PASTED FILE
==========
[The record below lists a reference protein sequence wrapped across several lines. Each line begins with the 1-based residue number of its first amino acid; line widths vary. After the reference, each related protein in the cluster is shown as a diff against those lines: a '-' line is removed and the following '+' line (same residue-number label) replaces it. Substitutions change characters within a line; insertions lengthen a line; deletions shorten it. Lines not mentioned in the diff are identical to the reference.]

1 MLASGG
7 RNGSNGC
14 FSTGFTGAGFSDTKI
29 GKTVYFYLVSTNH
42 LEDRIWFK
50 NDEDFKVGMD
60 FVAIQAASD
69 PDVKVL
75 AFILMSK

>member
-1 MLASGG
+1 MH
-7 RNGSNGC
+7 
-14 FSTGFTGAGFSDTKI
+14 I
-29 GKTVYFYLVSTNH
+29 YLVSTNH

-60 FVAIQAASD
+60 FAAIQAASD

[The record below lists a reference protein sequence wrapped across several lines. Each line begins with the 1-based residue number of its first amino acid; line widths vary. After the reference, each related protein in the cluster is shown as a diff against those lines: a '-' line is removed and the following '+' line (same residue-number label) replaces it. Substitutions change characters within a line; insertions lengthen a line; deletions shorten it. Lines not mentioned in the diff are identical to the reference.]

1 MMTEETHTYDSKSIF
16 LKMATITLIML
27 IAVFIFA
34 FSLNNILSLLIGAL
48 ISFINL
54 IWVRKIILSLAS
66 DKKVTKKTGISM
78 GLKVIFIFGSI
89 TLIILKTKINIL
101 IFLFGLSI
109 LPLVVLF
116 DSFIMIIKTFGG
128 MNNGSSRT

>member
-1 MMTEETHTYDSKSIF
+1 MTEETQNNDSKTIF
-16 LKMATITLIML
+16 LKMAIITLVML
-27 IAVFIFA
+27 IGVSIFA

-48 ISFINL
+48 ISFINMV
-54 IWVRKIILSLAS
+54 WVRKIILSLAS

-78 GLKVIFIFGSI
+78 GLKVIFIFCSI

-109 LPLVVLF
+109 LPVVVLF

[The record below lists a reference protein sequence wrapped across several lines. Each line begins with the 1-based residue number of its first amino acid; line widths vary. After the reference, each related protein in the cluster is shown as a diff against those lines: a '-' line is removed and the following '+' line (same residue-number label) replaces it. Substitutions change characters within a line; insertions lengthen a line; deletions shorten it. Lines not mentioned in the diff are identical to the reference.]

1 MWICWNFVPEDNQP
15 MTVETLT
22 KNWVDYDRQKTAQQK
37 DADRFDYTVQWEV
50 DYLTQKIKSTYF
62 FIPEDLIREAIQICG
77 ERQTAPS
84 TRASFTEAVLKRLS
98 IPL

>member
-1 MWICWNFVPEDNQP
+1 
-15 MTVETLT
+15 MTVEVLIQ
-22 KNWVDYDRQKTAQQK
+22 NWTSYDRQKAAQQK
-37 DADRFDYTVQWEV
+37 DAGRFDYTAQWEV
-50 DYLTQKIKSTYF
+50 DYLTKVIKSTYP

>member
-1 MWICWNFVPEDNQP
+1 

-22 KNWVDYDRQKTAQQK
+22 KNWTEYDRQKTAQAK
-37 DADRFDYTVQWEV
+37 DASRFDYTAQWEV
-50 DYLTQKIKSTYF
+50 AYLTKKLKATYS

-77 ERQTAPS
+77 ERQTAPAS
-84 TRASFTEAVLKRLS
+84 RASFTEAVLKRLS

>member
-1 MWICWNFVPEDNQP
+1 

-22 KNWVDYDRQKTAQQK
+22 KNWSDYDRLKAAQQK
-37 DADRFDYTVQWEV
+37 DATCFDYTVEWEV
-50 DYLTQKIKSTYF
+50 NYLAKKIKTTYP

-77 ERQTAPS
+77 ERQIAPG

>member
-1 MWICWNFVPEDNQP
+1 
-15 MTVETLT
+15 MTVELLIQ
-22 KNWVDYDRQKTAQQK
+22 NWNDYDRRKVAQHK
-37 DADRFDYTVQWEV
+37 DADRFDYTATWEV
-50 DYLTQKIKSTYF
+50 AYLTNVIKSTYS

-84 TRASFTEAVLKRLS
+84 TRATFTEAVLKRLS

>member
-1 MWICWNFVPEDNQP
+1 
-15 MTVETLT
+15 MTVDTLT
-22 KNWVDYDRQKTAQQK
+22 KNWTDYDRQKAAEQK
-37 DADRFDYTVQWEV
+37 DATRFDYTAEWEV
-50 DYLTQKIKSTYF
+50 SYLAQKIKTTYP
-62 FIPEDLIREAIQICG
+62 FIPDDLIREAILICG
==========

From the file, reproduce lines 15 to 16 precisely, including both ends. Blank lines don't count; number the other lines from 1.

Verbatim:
+7 
-14 FSTGFTGAGFSDTKI